A substantial consensus does not necessarily mean that the President belongs to the Socialist Party and its allies alone just because they are in the Opposition. The product that emerges from that kind of a consensus is not sound and does not encourage political consensus between the Government and the Opposition regarding important issues of the country’s development, which go beyond the mandate of a government. It would also be erroneous as well as unhelpful to seek a consensus for the sake of a consensus. This would mean that the sides agree on a candidate who never in his wildest dreams had thought he would wake up the next morning elected Head of our small, but, in the final account, our Republic. No, to a consensus for the sake of it, no, to a consensus because the Majority lacks two or three votes, and yes, to a substantial consensus which means finding a person governed by his or her ideas. First, and the most important thing is to find a man who has clearly demonstrated that he is a person governed by his ideas. A person who has demonstrated to everyone that he is guided by his own ideas is first of all a full guarantee that this person will base himself on the Law and on the Constitution whilst discharging his duties as Head of State. But a man led by his ideas is also a full and substantial guarantee for the Opposition. Today the SP is in the Opposition together with the other parties, tomorrow it will be the Democratic Party. Our country is a developing democracy, still very delicate, but the road towards beefing it up runs via this consensus. In every European country with a consolidated democracy, it is not at all difficult to find individuals, politicians who have demonstrated that they govern, first of all led by their own ideas; politicians, who, irrespective of the fact that they may belong to a given political force, but who have displayed integrity and enjoy support of political opponents. Could consensus be reached via these criteria: a man who has shown clearly that he is governed by his ideas and not by blackmail and threats to boycott Parliament? Is Bamir Topi a politician who has demonstrated that he is guided by his ideas? The same question could be posed for Alfred Moisiu, Fatos Nano, Sabri Godo, Servet Pëllumbi, Pëllumb Xhufi, Paskal Milo, Neritan Ceka? (Just to mention the more serious candidates whose names have been made public so far). 

For a substantial and functioning consensus, it is not important which party the candidate for President comes from. For example, it is of little significance that Besnik Mustafaj comes from a party that is currently in office. What is fundamental is the fact that he has very clearly demonstrated that he is one of those individuals who is governed by his ideas. Sabri Godo, for example too, one of the wisest politicians of these last fifteen years, he comes from the Right, and one of the few, if not the only one, who had actually demonstrated that power is not eternal in democracy. However, it would be short sightedness to uphold that Sabri Godo cannot contest just because he comes from the Right.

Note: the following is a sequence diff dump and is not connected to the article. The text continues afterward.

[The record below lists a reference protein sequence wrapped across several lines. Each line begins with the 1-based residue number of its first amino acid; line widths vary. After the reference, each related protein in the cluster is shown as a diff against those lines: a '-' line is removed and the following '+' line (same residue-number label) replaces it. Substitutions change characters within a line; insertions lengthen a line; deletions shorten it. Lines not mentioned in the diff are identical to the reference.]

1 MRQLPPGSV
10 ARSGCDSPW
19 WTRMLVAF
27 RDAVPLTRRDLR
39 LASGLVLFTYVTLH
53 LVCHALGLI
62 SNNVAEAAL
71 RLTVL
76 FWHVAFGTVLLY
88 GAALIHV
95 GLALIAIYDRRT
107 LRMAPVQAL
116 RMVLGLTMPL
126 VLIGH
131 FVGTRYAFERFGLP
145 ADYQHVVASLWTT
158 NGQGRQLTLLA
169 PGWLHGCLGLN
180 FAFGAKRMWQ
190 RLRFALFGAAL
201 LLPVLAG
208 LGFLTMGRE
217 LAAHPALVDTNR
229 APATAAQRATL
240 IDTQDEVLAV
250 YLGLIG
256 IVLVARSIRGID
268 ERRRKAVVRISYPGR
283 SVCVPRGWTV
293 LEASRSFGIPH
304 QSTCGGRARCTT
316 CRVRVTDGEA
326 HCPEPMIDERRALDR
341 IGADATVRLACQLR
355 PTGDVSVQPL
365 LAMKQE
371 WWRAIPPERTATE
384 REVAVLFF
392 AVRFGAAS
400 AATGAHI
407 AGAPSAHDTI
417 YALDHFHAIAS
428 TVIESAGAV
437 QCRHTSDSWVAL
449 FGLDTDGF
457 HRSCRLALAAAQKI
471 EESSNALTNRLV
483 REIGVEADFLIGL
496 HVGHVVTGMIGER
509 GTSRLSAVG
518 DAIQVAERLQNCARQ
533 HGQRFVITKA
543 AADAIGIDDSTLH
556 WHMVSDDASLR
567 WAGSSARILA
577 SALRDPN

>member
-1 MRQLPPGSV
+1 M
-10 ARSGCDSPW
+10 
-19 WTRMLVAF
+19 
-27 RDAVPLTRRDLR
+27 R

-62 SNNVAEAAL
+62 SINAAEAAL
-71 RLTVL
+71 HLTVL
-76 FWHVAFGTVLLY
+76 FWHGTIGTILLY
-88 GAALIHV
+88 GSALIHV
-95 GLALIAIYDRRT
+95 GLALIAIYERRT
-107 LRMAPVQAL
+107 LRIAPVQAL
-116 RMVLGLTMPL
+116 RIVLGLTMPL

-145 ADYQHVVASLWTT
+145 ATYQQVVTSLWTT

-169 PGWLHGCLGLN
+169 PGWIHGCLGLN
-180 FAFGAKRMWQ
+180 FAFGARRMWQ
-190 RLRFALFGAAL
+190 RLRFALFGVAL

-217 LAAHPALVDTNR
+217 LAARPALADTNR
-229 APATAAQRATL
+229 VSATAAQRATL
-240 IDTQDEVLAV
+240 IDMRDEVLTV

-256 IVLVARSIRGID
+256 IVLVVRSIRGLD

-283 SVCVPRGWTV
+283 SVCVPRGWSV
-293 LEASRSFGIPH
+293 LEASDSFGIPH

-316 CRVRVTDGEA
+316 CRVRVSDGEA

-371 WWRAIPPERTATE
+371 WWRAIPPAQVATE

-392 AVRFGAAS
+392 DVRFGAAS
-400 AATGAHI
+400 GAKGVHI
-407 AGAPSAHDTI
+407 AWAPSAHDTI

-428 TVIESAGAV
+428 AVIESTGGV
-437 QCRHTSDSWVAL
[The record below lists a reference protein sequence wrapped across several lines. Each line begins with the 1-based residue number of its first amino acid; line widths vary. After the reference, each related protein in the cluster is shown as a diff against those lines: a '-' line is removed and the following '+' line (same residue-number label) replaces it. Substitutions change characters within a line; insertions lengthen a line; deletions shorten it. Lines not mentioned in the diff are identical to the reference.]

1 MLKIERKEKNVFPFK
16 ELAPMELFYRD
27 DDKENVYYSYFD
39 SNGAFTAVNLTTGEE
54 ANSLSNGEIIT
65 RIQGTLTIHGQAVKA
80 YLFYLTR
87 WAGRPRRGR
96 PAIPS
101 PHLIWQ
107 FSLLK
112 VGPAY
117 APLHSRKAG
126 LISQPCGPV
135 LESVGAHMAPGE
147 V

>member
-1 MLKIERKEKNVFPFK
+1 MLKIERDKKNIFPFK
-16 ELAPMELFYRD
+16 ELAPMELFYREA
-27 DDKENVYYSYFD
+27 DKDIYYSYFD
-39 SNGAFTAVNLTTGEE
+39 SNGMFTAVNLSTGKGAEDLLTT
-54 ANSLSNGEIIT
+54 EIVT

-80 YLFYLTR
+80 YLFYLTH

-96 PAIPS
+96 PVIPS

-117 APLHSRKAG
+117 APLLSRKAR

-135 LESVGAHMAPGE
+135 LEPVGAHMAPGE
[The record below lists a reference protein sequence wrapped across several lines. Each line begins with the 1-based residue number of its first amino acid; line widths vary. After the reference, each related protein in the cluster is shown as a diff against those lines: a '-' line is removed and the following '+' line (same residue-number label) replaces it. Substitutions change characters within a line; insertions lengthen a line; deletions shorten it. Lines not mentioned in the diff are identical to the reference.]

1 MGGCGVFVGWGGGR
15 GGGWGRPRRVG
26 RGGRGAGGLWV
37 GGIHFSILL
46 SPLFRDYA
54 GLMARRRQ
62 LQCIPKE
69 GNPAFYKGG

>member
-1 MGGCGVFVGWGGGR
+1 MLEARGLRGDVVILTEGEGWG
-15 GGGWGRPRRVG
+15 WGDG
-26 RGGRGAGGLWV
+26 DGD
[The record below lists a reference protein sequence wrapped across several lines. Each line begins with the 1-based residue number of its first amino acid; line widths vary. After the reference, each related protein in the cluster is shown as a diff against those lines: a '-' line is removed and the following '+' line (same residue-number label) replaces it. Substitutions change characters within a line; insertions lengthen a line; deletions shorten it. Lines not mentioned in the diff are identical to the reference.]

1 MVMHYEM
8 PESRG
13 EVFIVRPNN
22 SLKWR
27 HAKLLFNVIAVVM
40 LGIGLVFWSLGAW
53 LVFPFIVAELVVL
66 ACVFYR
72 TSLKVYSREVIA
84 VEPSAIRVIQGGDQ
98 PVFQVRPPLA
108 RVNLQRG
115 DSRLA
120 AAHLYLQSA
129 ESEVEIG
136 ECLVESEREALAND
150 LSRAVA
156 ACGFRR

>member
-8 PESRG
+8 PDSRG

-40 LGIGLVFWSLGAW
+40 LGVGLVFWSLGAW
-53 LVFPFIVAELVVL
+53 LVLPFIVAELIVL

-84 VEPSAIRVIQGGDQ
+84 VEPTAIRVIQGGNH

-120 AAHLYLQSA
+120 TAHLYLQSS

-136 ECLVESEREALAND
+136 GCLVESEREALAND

Just as senseless is the insistence of the Opposition not to accept proposals from the Right. If the DP was to propose Servet Pëllumbi for example, a politician who radiates consensus, or other serious candidates from the Left, would the Socialist party and its allies reject them? 

Almost too beautiful to be true, yet it should be not that impossible for the left coalition to propose a name of the right and vice versa. 

Could the Government and the Opposition possibly be governed by the principle we mentioned above and not by the principle of party affiliation? If we proceed from the principle of finding a person who demonstrates that he is guided by his own ideas, then we have moved on to other very vital qualities of someone who is to represent the State, nation and society. In other words we have reached an individual who has ideas and visions, a person of knowledge, who frequents libraries, and even the Opera when possible, an individual who can speak to other Heads of State about history and culture and other such subjects. These are qualities that are not foreseen in Constitutions, but which are nonetheless, implied.